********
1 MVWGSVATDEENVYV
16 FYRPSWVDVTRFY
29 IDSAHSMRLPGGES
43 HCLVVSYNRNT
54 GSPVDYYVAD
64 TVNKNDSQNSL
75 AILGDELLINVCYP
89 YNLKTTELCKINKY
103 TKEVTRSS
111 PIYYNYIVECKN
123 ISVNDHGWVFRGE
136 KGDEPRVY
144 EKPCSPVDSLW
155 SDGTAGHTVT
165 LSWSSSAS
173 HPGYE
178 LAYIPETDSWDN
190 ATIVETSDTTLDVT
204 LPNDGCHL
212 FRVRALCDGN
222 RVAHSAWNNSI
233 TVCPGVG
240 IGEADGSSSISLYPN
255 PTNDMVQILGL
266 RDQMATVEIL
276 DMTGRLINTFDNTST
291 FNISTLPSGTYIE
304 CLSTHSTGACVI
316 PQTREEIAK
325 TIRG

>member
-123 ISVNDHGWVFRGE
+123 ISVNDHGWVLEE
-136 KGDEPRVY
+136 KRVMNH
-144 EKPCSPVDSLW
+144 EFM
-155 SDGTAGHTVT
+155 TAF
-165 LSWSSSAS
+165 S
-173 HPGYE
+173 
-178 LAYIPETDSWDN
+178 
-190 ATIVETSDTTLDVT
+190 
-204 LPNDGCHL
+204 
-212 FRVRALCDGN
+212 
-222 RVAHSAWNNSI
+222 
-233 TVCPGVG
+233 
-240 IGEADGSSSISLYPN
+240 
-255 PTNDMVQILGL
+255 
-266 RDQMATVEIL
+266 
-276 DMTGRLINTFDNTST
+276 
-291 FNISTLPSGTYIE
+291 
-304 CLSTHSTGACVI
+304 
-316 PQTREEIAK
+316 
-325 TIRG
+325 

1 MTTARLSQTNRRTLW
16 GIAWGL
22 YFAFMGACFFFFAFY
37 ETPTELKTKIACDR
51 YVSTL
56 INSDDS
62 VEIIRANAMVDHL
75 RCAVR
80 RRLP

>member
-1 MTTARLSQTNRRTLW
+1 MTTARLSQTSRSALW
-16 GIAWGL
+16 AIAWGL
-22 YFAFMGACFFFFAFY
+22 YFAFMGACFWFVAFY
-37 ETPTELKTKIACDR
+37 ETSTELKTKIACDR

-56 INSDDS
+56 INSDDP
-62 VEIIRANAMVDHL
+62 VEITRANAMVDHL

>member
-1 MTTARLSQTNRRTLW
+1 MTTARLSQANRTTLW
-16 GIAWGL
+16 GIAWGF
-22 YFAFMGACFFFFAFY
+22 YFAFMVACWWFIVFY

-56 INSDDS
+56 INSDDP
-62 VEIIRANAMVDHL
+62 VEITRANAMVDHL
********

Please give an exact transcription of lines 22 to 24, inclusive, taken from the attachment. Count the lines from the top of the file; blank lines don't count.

233 TVCPGVG
240 IGEADGSSSISLYPN
255 PTNDMVQILGL